Individual responsibilities within a business refer to how employees are expected to conduct themselves by the company's social responsibility standards.

Global Responsibilities

Global responsibilities of a business refer to how businesses should act to minimize their negative impact on the planet as a whole.

Sustainable Business Growth and Environmental Responsibility

Sustainable business growth and environmental responsibility refer to the need for businesses to operate in a way that will not deplete resources or damage the environment beyond repair.

As you can see, social responsibility is a complex concept with many facets.

5. Regulation of Business

Regulation of Business – 9%
Regulation of Business – 9%

Theoretical Issues

The role of government in business has been a topic of debate for centuries.

Advocates of laissez-faire capitalism

Advocates of laissez-faire capitalism argue that the government should stay out of business altogether.

At the same time, those on the other side of the spectrum believe that the government should have a more active role in regulating businesses and promoting competition.

There is no easy answer, and both sides make valid points.

Ultimately, deciding how appropriate government intervention depends on the specific situation.

Business and Politics

Businesses and the political arena are often closely intertwined.

One controversial issue is the question of whether or not businesses should be allowed to make political contributions.

Another is the issue of conflicts of interest, which can arise when politicians or government officials have financial interests in businesses.

There is no easy solution.

Governmental Control Over Business Activities

The government has a great deal of control over business activities through its power to tax and regulate businesses.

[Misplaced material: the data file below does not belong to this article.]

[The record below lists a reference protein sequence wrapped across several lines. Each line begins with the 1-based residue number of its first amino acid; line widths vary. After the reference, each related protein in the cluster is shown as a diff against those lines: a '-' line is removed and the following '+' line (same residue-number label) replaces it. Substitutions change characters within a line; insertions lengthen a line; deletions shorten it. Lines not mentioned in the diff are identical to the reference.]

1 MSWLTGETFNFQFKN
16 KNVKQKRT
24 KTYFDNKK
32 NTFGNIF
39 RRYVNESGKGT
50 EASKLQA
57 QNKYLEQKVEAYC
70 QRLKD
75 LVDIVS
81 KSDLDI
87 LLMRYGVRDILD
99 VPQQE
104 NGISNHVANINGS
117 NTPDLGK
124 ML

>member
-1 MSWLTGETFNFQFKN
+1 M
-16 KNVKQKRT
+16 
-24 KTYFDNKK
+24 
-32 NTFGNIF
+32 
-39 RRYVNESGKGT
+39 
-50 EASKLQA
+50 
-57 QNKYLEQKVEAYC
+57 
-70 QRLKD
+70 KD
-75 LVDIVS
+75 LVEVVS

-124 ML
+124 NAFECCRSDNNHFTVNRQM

This control can be used to promote competition and protect consumers, but it can also be abused to benefit special interests or harm businesses that are seen as politically unpopular.

DSST Business Ethics and Society Trivia Question #616

6. Employer-Employee Relations

Employer-Employee Relations – 20%
Employer-Employee Relations – 20%


Establishing clear lines of communication and respect between employer and employee is essential.

This includes maintaining confidentiality about sensitive information, following anti-discrimination and affirmative action policies, and avoiding sexual harassment.

Additionally, corporate officers must ensure workplace safety and compliance with labor laws.

Organizations can create a positive and productive work environment by establishing clear employer-employee relations.

7. Ethics of Information

Ethics of Information– 16%
Ethics of Information– 16%

Ethical Implications

Information's ethical implications are becoming increasingly important in our increasingly connected world.

From marketing and advertising to corporate espionage and cybersecurity, how we use and share information can profoundly impact individuals, businesses, and society.

Privacy Concerns

Privacy issues and concerns are also a significant area of debate regarding information, as more and more companies collect data on everything from browsing habits to purchasing patterns.

And with the rapid advancement of technology, the question of who should control proprietary information and how it should be regulated is also coming into play.

As we navigate this ever-changing landscape, we must be thoughtful and considerate about the ethical implications of our decisions surrounding information.

8. Business Ethics in a Global Economy

Business Ethics in a Global Economy – 16%
Business Ethics in a Global Economy – 16%

Business Ethics

Business ethics are a set of moral principles that govern the conduct of business transactions.

These principles include honesty, integrity, fairness, and respect for others.

Business ethics are essential in a global economy because they help ensure that companies treat their employees, customers, and suppliers fairly and respectfully.

They also help to prevent corruption and unethical behavior.

Business ethics are critical in countries with a risk of corruption or where the legal system is less developed than in other countries.

In these cases, business ethics help to ensure that companies still adhere to high standards of behavior.

Fair trade laws and standards

Fair trade laws and standards are other critical aspects of business ethics in a global economy.

These laws and standards help to ensure that companies do not unfairly exploit workers in developing countries.

They also help to protect the environment and to promote sustainable development.

9. Conclusion

The DSST Business Ethics and Society Exam is a challenging exam covering various topics.

We're happy to offer unlimited practice exams to help you prepare for this unique test.

Try a free practice exam today.

10. Student Resources

11. References

DSST Business Ethics and Society Fact Sheet

DSST Business Ethics and Society Fact Sheet
Download PDF • 100KB